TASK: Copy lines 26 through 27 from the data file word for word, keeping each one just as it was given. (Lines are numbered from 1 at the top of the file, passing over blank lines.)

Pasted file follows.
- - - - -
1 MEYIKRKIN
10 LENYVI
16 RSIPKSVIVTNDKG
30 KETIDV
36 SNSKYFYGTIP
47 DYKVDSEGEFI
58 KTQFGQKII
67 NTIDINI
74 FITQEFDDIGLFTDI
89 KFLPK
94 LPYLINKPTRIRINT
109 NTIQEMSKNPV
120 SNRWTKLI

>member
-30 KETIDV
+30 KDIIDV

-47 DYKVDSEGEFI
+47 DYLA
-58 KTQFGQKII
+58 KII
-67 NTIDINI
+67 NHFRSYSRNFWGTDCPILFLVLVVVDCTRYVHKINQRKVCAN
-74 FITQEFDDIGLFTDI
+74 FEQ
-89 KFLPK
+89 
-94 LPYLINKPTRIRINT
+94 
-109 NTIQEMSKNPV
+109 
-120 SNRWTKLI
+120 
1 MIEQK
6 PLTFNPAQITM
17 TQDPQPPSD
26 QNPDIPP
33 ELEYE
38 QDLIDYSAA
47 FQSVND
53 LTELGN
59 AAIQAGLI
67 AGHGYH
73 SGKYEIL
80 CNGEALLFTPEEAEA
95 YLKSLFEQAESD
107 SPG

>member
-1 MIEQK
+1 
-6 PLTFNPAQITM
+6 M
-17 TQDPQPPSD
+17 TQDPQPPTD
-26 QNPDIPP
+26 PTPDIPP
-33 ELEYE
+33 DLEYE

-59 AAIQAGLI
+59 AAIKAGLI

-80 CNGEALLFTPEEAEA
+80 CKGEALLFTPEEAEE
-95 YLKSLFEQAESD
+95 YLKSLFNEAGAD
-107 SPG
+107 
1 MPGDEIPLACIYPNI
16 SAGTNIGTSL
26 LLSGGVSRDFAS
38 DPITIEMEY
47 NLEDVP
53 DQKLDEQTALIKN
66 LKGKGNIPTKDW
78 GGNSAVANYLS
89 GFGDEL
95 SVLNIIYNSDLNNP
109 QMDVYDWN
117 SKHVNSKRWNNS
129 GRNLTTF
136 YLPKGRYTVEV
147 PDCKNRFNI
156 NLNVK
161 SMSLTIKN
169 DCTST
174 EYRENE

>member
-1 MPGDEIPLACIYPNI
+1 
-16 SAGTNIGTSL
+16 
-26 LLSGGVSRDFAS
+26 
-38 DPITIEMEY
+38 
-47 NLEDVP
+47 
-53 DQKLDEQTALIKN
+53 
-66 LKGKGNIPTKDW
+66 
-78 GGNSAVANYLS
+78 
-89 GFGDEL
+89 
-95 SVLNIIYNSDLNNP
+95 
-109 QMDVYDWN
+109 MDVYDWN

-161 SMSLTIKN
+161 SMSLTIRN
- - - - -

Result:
+89 
-94 LPYLINKPTRIRINT